Cubes, dimensions and hierarchies are the essence of OLAP’s multidimensional navigation. By describing and representing information in this way, users can intuitively navigate a complex set of data. However, just describing the data model in a more intuitive way does very little to help deliver the information to the user more quickly.
A key principle of the OLAP is that users should obtain consistent response times for each data view they require. Since the information is collected at the level of detail only, the summary of the information is usually calculated in advance. These pre-calculated values are the basis of OLAP performance gains.
In the early days of OLAP technology, most companies assumed that the only solution for an OLAP application was a non-relational storage model. Later, other companies discovered that through the use of database structures (star and snowflake schemes), indexes and the storage of aggregates, relational database management systems (RDBMS) could be used for the OLAP.
These vendors called this relational OLAP technology (ROLAP). The first companies then adopted the term OLAP multidimensional (MOLAP), these concepts, MOLAP and ROLAP, are explained in more detail in the following paragraphs. MOLAP implementations typically perform better than ROLAP technology, but they have scalability issues. On the other hand, ROLAP implementations are more scalable and are often attractive to customers because they take advantage of investments in pre-existing relational database technologies.
The MOLAP architecture uses multidimensional databases to provide the analysis, its main premise is that the OLAP is better implemented by storing the data multidimensionally. On the contrary, the ROLAP architecture believes that OLAP capabilities are perfectly implemented on relational databases. A MOLAP system uses a multidimensional proprietary database, in which information is stored multidimensionally, to be visualized in several analysis dimensions.
The MOLAP system uses a two-tier architecture: the multidimensional databases and the analytical engine. The multidimensional database is in charge of the management, access and obtaining of the data.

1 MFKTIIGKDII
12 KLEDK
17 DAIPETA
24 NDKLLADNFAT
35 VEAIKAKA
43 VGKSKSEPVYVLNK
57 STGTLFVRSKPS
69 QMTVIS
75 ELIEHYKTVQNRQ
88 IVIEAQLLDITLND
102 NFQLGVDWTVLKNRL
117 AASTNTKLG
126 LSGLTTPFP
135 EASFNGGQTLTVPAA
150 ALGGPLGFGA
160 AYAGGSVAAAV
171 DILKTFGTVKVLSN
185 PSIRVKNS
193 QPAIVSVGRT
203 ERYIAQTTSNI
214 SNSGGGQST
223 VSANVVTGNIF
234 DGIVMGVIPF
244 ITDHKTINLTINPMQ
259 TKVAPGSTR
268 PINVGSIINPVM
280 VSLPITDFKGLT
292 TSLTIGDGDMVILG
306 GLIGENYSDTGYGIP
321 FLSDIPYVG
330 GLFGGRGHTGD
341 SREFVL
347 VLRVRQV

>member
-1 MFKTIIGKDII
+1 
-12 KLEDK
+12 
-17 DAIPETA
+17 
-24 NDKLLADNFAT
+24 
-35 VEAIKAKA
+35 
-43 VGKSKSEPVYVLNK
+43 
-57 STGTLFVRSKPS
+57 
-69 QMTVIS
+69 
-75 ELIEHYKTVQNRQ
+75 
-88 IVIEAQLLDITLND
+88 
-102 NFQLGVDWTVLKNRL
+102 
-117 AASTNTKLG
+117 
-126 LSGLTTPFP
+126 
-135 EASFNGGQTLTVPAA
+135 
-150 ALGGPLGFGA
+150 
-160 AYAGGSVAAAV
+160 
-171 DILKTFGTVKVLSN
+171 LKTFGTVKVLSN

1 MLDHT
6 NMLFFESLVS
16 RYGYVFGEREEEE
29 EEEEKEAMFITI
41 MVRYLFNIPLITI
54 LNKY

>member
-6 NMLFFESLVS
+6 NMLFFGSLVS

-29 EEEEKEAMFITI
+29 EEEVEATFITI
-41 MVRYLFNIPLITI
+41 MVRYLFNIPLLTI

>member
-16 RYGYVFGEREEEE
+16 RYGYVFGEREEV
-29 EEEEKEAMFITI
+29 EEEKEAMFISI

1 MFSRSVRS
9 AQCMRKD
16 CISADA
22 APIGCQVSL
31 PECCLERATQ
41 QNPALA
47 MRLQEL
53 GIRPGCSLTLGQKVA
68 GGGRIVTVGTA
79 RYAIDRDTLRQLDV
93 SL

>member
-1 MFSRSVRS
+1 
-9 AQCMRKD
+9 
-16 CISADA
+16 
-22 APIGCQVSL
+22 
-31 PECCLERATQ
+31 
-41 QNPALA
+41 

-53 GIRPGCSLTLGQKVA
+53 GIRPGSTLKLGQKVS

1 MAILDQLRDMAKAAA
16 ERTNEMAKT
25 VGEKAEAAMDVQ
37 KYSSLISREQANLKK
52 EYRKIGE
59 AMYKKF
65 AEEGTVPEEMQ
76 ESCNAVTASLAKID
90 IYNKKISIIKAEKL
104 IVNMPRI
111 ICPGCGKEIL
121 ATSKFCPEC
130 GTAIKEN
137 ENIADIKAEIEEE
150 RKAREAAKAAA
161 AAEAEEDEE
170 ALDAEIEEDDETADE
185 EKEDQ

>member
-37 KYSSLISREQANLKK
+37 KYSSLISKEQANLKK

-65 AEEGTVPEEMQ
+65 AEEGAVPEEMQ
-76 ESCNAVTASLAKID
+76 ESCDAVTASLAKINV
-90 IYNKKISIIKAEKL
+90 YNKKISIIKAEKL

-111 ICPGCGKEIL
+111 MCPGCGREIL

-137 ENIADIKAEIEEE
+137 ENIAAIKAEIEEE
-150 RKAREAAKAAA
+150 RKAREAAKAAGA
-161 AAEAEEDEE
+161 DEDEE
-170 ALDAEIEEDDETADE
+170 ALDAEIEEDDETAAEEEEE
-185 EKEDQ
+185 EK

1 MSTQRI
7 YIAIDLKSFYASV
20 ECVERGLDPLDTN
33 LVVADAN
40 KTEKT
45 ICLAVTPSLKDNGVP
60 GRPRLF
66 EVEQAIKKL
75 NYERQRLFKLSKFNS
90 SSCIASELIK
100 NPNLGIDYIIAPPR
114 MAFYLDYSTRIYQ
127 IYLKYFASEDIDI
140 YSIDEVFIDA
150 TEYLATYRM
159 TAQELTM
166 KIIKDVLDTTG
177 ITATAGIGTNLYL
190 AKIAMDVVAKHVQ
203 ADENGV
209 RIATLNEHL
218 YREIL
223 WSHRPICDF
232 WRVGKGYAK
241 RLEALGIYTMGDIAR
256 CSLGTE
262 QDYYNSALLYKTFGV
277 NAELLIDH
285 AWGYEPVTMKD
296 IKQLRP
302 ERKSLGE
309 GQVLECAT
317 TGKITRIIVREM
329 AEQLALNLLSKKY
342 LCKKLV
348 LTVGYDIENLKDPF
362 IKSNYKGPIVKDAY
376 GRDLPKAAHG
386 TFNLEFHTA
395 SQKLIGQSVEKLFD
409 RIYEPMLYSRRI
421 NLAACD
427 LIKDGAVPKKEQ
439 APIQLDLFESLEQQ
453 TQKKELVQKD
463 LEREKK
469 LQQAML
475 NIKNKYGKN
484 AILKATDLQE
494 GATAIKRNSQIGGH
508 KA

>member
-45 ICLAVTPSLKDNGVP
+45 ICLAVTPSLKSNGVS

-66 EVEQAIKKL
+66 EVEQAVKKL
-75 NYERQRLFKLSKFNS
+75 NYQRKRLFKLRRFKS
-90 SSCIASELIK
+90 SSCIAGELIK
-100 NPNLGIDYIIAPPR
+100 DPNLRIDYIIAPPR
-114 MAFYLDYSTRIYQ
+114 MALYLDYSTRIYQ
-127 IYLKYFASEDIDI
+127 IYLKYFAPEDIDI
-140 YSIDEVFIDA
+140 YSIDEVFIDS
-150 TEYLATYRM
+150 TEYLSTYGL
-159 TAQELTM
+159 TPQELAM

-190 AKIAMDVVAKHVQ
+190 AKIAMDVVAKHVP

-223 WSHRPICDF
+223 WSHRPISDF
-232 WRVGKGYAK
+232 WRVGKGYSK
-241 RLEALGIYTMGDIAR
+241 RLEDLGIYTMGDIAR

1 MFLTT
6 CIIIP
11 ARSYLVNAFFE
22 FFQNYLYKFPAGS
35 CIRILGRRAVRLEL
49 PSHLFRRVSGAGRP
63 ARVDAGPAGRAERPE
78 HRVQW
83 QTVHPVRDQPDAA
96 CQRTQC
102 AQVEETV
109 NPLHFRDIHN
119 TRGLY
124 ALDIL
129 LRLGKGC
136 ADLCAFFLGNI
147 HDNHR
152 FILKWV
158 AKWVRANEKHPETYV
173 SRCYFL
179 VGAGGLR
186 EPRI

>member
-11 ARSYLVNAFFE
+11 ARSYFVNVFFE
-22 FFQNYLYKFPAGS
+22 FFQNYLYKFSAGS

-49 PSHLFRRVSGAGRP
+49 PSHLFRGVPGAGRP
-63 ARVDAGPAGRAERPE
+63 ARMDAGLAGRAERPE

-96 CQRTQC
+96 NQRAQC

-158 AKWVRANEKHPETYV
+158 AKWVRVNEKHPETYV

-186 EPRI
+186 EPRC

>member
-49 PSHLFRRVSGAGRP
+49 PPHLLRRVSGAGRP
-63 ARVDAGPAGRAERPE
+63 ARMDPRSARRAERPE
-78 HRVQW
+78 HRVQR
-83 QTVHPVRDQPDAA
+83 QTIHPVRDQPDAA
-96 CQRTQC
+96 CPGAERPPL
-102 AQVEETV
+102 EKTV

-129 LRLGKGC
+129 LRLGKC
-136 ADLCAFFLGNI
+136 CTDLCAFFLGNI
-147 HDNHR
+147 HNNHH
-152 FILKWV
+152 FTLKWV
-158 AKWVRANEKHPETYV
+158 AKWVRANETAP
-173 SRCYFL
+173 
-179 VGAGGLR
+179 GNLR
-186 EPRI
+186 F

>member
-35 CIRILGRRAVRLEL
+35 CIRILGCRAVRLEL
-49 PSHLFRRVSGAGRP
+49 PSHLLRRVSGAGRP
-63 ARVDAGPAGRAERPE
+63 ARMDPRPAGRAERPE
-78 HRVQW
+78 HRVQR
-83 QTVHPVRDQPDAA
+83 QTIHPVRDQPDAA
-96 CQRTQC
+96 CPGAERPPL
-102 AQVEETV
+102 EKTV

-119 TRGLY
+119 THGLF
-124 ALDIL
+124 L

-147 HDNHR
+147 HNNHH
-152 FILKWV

The level of application is responsible for the execution of the OLAP requirements. The level of presentation is integrated with the application level and provides an interface through which end users view OLAP analysis. A client / server architecture allows multiple users to access the same multidimensional database.
The information coming from the operational systems is loaded in the MOLAP system, through a series of batch routines. Once the elementary data has been loaded in the multidimensional database (MDDB), a series of batch calculations are performed to calculate the aggregated data, through the business dimensions, filling in the MDDB structure.
After filling this structure, indexes and algorithms of hash tables are generated to improve the access times to the queries. Once the compilation process is over, the MDDB is ready for use. Users request reports through the interface, and the application logic of the MDDB obtains the data.
The MOLAP architecture requires intensive compilation calculations. Reads precompiled data, and has limited capabilities to create aggregations dynamically or find ratios that have not been pre-calculated and stored previously.
The ROLAP architecture accesses the data stored in a data warehouse to provide OLAP analysis. The premise of ROLAP systems is that OLAP capabilities are better supported against relational databases.
The ROLAP system uses a three-tier architecture. The relational database handles the data storage requirements, and the ROLAP engine provides the analytical functionality. The database level uses relational databases to manage, access and obtain the data. The application level is the engine that executes the multidimensional queries of the users.
The ROLAP engine is integrated with presentation levels, through which users perform OLAP analysis. After the data model for the data warehouse has been defined, the data is loaded from the operational system. Database routines are executed to add the data, if so required by the data models. The indexes are then created to optimize the access times to the queries.
End users execute their multidimensional analysis, through the ROLAP engine, which dynamically transforms their queries to SQL queries. These SQL queries are executed in the relational databases, and their results are related by cross-tables and multidimensional sets to return the results to the users.
The ROLAP architecture is capable of using pre-calculated data if they are available, or of dynamically generating the results from the elementary data if necessary. This architecture directly accesses data from the data warehouse, and supports access optimization techniques to speed up queries. These optimizations are, among others, partitioning of the data at the application level, support for denormalization and multiple joins.
A slightly more recent development has been the hybrid OLAP solution (HOLAP), which combines the ROLAP and MOLAP architectures to provide a solution with the best features of both: superior performance and great scalability. A type of HOLAP maintains the detail records (the largest volumes) in the relational database, while keeping the aggregations in a separate MOLAP store.
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